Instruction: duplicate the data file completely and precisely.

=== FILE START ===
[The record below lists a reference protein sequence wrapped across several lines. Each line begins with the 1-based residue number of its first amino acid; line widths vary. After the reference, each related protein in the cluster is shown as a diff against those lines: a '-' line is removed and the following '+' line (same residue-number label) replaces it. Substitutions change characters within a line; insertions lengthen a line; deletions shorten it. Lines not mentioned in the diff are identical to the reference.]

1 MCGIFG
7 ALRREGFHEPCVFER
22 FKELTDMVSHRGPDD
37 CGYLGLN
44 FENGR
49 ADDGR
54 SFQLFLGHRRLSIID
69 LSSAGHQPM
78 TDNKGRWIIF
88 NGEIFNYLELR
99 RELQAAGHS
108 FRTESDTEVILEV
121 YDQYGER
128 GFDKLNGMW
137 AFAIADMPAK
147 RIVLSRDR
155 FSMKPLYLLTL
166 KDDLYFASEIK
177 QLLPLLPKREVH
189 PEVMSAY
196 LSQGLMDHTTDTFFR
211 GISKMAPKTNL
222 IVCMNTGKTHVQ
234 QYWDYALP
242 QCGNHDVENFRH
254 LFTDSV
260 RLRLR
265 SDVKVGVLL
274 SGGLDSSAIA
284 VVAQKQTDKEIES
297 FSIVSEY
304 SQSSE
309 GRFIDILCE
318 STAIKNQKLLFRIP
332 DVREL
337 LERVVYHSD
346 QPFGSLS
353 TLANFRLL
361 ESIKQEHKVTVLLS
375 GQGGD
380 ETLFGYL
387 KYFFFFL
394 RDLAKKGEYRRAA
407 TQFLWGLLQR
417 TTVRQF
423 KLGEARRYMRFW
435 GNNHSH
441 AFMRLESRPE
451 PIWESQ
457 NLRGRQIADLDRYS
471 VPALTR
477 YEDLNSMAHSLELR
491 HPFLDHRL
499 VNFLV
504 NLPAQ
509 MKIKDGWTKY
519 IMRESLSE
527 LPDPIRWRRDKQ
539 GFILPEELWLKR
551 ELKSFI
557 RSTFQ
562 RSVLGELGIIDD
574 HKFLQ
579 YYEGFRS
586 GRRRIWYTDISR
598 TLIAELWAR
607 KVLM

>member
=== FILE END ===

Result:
[The record below lists a reference protein sequence wrapped across several lines. Each line begins with the 1-based residue number of its first amino acid; line widths vary. After the reference, each related protein in the cluster is shown as a diff against those lines: a '-' line is removed and the following '+' line (same residue-number label) replaces it. Substitutions change characters within a line; insertions lengthen a line; deletions shorten it. Lines not mentioned in the diff are identical to the reference.]

1 MCGIFG
7 ALRREGFHEPCVFER
22 FKELTDMVSHRGPDD
37 CGYLGLN
44 FENGR
49 ADDGR
54 SFQLFLGHRRLSIID
69 LSSAGHQPM
78 TDNKGRWIIF
88 NGEIFNYLELR
99 RELQAAGHS
108 FRTESDTEVILEV
121 YDQYGER
128 GFDKLNGMW
137 AFAIADMPAK
147 RIVLSRDR
155 FSMKPLYLLTL
166 KDDLYFASEIK
177 QLLPLLPKREVH
189 PEVMSAY
196 LSQGLMDHTTDTFFR
211 GISKMAPKTNL
222 IVCMNTGKTHVQ
234 QYWDYALP
242 QCGNHDVENFRH
254 LFTDSV
260 RLRLR
265 SDVKVGVLL
274 SGGLDSSAIA
284 VVAQKQTDKEIES
297 FSIVSEY
304 SQSSE
309 GRFIDILCE
318 STAIKNQKLLFRIP
332 DVREL
337 LERVVYHSD
346 QPFGSLS
353 TLANFRLL
361 ESIKQEHKVTVLLS
375 GQGGD
380 ETLFGYL
387 KYFFFFL
394 RDLAKKGEYRRAA
407 TQFLWGLLQR
417 TTVRQF
423 KLGEARRYMRFW
435 GNNHSH
441 AFMRLESRPE
451 PIWESQ
457 NLRGRQIADLDRYS
471 VPALTR
477 YEDLNSMAHSLELR
491 HPFLDHRL
499 VNFLV
504 NLPAQ
509 MKIKDGWTKY
519 IMRESLSE
527 LPDPIRWRRDKQ
539 GFILPEELWLKR
551 ELKSFI
557 RSTFQ
562 RSVLGELGIIDD
574 HKFLQ
579 YYEGFRS
586 GRRRIWYTDISR
598 TLIAELWAR
607 KVLM

>member